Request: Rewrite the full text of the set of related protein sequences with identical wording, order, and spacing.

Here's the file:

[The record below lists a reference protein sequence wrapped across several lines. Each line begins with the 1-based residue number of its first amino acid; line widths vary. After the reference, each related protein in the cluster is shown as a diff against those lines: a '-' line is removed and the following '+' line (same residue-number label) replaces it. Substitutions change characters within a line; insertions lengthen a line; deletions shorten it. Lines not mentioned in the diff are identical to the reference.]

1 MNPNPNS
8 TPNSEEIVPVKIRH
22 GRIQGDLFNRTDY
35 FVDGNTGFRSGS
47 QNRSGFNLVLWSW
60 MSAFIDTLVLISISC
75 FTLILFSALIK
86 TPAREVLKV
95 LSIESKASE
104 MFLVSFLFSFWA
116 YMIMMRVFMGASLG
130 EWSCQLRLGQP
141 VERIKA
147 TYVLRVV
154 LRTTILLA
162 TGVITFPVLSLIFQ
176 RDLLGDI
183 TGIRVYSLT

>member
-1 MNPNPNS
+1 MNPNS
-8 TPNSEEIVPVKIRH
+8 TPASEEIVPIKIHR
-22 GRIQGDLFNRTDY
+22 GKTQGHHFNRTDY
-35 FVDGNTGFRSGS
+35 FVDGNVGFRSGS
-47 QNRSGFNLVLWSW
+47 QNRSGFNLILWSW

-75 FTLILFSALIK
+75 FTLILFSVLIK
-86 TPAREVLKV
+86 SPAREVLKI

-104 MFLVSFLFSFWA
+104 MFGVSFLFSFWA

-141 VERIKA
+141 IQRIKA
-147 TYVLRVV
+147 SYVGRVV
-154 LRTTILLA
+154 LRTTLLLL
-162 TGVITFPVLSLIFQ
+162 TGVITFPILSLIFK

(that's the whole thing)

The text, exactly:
[The record below lists a reference protein sequence wrapped across several lines. Each line begins with the 1-based residue number of its first amino acid; line widths vary. After the reference, each related protein in the cluster is shown as a diff against those lines: a '-' line is removed and the following '+' line (same residue-number label) replaces it. Substitutions change characters within a line; insertions lengthen a line; deletions shorten it. Lines not mentioned in the diff are identical to the reference.]

1 MNPNPNS
8 TPNSEEIVPVKIRH
22 GRIQGDLFNRTDY
35 FVDGNTGFRSGS
47 QNRSGFNLVLWSW
60 MSAFIDTLVLISISC
75 FTLILFSALIK
86 TPAREVLKV
95 LSIESKASE
104 MFLVSFLFSFWA
116 YMIMMRVFMGASLG
130 EWSCQLRLGQP
141 VERIKA
147 TYVLRVV
154 LRTTILLA
162 TGVITFPVLSLIFQ
176 RDLLGDI
183 TGIRVYSLT

>member
-1 MNPNPNS
+1 MNPNS
-8 TPNSEEIVPVKIRH
+8 TPASEEIVPIKIHR
-22 GRIQGDLFNRTDY
+22 GKTQGHHFNRTDY
-35 FVDGNTGFRSGS
+35 FVDGNVGFRSGS
-47 QNRSGFNLVLWSW
+47 QNRSGFNLILWSW

-75 FTLILFSALIK
+75 FTLILFSVLIK
-86 TPAREVLKV
+86 SPAREVLKI

-104 MFLVSFLFSFWA
+104 MFGVSFLFSFWA

-141 VERIKA
+141 IQRIKA
-147 TYVLRVV
+147 SYVGRVV
-154 LRTTILLA
+154 LRTTLLLL
-162 TGVITFPVLSLIFQ
+162 TGVITFPILSLIFK